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The Pollinators, a colorful mural finished on.

The Pollinators, completed. Photo by Dave Loewenstein

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Grant Cushinberry's large figure dominates the panel. In a bright blue shirt and pink baseball hat he points his left hand forward. Around him two children play on a seesaw, a couple walk along a street, and Grant himself in an orange shirt fixes a toy.

A Tribute to Grant Cushinberry from the Great Mural Wall of Topeka in Topeka, Kansas (Photo by Dave Loewenstein): This mural was the first section of large project designed to celebrate the city of Topeka. Grant Cushinberry was an active, generous, much-loved member of the Chesney Park neighborhood known for fixing toys for kids out of his garage, mentoring young people, maintaining a community garden, and other large-hearted activities. Loewenstein recounted taking an initial sketch of the mural to Cushinberry, explaining that since Cushinberry had contributed so much to the health and unique energy of Chesney Park, it only made sense to feature his large, inspiring presence at the center of the mural. Cushinberry's response when shown the rendering was a sly smile, "It's about time." The neighborhood agreed.

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A road rises on the left side of the mural, drops and curls on the right with the silouette of a red eagle on the underside of the curl. On the road are bicycle wheels, moccaisoned and bare feet, roses, and an evolving butterfly next to a purple wave that

What Flows Beneath Our Feet in Flagstaff, Arizona (mural by Black Sheep Art Collective, Cy Wagoner and Dave Loewenstein. Photo by Dave Loewenstein): The influence of place in Loewenstein's murals pertains not only to content but also to design issues, scale, and readability. The artist tries to make things as site-specific as possible, working closely with the history of the community, of the structure on which the mural appears, and/or the geographic location of that structure. The creation of this mural in partnership with a group of Native-American graffiti artists began before a site had been selected. Eventually Loewenstein and his team settled on the wall of a tee-shirt shop only to learn later that the building sat over a section of the Rio de Flag that had been diverted underground. That discovery prompted the title What Flows Beneath Our Feet, and, like the river, the mural reflects challenges that are overlooked or buried.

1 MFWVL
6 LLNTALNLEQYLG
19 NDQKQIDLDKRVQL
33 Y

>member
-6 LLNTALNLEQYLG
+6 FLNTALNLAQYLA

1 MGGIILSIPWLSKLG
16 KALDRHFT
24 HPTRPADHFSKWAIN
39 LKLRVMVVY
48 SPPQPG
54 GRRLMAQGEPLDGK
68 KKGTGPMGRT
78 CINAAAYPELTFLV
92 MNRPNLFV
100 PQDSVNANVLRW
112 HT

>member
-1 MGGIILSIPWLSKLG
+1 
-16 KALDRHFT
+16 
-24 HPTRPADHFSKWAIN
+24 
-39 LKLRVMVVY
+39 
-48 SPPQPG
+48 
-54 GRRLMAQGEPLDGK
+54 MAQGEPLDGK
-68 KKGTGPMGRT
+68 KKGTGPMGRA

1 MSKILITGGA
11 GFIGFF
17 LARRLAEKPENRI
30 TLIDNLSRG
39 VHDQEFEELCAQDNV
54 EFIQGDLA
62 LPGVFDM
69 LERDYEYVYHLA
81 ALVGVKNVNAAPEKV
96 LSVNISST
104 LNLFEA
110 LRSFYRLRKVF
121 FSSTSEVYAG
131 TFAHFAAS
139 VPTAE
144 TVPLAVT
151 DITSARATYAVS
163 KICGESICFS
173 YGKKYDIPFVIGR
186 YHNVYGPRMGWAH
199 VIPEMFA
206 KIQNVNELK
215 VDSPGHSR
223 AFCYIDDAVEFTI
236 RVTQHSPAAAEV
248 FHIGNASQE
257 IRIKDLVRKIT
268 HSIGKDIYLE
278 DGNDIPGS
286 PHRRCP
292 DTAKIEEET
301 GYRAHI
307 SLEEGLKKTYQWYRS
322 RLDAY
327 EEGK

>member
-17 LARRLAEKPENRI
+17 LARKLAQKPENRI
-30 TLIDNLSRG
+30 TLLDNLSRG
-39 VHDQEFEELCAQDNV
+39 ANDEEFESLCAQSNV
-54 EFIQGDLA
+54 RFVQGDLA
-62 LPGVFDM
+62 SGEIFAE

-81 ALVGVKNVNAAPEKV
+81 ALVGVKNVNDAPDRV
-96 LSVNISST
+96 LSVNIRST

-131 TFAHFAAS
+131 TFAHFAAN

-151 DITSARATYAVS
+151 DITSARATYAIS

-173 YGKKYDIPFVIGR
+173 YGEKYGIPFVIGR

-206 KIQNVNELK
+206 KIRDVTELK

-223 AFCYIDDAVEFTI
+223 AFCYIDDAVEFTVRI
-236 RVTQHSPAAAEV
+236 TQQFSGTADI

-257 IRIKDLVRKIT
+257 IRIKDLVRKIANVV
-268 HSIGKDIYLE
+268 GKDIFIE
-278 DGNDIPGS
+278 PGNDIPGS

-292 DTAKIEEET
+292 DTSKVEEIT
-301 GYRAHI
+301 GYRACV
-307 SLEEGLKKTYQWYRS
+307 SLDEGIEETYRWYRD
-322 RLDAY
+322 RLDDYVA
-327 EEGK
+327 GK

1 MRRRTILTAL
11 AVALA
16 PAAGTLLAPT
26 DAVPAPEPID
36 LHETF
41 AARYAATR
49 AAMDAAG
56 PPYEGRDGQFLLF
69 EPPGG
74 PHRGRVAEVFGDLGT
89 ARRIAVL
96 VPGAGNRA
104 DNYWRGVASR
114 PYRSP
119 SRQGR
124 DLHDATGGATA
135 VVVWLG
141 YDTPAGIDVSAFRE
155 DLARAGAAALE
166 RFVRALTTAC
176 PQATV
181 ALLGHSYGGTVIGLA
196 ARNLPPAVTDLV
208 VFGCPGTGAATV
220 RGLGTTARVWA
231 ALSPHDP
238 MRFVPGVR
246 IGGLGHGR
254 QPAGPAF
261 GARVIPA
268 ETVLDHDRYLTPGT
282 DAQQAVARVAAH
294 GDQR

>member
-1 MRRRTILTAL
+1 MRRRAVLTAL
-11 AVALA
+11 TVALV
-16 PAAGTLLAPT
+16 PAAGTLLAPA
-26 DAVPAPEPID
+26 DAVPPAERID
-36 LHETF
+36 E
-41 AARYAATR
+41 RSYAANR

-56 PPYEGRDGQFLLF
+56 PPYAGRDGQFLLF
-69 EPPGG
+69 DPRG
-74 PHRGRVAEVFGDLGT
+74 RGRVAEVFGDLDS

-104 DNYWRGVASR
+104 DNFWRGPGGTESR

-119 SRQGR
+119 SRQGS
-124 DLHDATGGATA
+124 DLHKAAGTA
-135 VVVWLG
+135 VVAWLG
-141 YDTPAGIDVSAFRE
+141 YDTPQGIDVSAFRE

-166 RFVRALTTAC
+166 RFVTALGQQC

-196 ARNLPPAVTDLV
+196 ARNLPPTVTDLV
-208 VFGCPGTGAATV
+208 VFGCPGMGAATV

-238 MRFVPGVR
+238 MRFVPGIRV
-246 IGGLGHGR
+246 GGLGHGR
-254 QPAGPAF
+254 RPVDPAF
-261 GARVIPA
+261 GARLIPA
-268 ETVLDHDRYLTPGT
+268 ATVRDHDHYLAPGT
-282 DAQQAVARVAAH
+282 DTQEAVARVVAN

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A musician and several dancers perform in front of a large mural.

The Imagineers in Newton, Kansas (Photo by Dave Loewenstein): In a January 26, 2011, interview with Review, an e-magazine focused on the visual arts, Loewenstein said, "The mural process is an opportunity to engage people to manifest something they couldn't do on their own. Murals are what get me in the door, because people understand that idea. But then we get going on other things that can happen, and suddenly you've got a roomful of disparate people having a conversation about making something." As Loewenstein was working on The Imagineers, a member of the design team, who had recently returned from a Liz Lerman dance workshop, became very interested in choreographing a piece in Lerman's community-participation style as part of the celebration of the mural's completion. She used local residents, including a group of young people who had hung out on weekends in the parking lot where the mural was located, not only as the subject of the dance but also as the dancers.

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Four adults and a child sit at a table covered with items including trains and train tracks that become a flowing stream crossed by cattle, toy-sized buildings, a skateboarding crescent with two skateboarders. An older woman unfolds a paper crane and rele

The Imagineers, completed. Photo by Dave Loewenstein

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photograph of a grey stone building with a rounded arch over the entrance and the words 'The Marfa National Bank' next to the entrance.

Tributaries in Springfield, Missouri (Photo by Dave Loewenstein): Mary McCabe, executive director of Mid-America Arts Alliance (M-AAA), prizes the positive results of Loewenstein's work. "At M-AAA, we hold a core value that cultural expression is intrinsic to human beings. Our mission is to help people and communities express themselves," she says. "With Dave, the real work of art is the process that occurs." Loewenstein himself has noted, "To me, the mural is an artifact of that process. Murals end up becoming evidence of an experience. Places of memory and history…." This is true not only of the events depicted in each mural but in the memories of those who participated in its making.